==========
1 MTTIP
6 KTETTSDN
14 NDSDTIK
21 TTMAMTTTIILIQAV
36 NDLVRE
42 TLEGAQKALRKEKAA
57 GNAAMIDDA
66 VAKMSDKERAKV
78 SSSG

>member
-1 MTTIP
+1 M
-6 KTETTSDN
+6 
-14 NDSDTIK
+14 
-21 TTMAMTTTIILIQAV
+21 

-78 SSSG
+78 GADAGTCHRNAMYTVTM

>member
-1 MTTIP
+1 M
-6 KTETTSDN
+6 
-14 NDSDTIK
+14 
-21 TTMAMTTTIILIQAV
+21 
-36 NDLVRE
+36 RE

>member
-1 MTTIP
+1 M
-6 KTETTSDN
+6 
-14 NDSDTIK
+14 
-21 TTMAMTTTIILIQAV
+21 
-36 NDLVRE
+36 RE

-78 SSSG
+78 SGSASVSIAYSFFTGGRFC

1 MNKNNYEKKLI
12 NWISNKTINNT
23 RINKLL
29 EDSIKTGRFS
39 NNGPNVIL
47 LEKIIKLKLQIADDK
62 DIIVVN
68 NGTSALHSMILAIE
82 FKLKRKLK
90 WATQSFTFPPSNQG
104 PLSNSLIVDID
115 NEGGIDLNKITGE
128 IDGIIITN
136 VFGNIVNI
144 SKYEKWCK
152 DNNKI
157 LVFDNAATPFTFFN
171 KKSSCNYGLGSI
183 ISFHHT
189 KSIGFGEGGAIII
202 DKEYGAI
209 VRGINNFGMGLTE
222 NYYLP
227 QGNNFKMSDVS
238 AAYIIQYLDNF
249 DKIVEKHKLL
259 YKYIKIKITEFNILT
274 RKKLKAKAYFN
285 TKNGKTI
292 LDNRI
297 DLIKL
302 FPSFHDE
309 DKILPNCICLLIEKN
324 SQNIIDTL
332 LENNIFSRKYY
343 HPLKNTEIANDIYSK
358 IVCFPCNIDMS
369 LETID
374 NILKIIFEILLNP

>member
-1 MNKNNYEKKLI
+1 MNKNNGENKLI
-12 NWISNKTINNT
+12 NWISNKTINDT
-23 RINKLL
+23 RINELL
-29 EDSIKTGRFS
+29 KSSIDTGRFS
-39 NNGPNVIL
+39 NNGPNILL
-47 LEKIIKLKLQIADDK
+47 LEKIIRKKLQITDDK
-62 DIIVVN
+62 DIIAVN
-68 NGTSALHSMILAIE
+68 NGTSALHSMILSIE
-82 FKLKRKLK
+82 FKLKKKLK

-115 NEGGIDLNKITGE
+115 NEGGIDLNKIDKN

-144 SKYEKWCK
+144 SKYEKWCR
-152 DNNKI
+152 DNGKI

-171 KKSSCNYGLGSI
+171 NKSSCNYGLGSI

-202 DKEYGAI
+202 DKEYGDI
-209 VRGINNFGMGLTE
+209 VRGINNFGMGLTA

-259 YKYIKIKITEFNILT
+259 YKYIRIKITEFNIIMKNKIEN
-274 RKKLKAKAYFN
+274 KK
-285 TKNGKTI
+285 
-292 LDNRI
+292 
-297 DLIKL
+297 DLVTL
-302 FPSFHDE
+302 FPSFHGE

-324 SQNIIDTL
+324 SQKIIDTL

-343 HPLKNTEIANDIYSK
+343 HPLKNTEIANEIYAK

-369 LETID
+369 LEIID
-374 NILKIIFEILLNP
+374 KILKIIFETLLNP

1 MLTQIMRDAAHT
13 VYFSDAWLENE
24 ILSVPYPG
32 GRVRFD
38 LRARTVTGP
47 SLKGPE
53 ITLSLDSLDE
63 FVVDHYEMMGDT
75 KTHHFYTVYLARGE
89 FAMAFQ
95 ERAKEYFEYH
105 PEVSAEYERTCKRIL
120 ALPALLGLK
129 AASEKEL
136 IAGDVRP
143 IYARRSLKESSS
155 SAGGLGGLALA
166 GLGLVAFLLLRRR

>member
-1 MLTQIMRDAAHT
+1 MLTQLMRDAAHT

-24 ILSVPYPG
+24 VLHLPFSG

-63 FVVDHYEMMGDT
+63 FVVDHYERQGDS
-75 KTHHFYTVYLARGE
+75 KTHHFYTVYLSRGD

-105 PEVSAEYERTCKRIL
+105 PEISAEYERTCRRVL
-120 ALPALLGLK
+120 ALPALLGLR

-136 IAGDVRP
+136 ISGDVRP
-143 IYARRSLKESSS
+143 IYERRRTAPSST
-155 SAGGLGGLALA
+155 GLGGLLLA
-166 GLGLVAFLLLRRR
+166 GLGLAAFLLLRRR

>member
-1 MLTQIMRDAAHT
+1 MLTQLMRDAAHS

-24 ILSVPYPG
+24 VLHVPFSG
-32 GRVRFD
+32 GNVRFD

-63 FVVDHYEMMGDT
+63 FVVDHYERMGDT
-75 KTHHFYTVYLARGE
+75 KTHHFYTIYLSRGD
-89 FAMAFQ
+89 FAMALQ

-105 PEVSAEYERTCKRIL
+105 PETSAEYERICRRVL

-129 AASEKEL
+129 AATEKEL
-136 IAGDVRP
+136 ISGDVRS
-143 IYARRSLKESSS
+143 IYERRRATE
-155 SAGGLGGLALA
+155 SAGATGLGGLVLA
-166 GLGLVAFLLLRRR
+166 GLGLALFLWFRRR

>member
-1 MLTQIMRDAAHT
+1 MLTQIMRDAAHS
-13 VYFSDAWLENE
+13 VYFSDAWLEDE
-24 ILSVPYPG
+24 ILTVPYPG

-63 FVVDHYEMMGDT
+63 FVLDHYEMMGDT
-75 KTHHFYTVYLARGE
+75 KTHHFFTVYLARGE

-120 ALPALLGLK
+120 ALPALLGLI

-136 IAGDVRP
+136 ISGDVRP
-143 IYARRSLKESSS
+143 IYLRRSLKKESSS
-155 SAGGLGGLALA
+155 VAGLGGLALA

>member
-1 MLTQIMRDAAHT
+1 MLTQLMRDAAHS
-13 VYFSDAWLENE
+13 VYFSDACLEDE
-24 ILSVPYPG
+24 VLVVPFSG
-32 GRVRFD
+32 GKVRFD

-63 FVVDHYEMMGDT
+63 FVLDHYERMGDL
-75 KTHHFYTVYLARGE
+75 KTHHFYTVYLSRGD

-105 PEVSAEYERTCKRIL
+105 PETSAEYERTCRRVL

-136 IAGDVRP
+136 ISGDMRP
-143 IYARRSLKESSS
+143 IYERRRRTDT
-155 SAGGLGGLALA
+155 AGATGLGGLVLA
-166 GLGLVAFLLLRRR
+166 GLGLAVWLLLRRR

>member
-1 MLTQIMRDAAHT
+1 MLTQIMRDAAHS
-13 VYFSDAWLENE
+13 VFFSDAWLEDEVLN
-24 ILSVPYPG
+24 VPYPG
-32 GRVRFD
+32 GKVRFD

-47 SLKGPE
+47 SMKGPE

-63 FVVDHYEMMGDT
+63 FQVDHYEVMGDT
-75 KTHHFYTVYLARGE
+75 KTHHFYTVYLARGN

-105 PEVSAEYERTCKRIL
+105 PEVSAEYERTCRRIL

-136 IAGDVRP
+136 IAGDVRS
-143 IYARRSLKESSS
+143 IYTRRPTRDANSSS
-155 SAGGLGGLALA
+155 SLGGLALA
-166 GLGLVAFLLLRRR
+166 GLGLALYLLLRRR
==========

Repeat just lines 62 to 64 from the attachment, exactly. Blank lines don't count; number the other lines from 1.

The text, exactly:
171 KKSSCNYGLGSI
183 ISFHHT
189 KSIGFGEGGAIII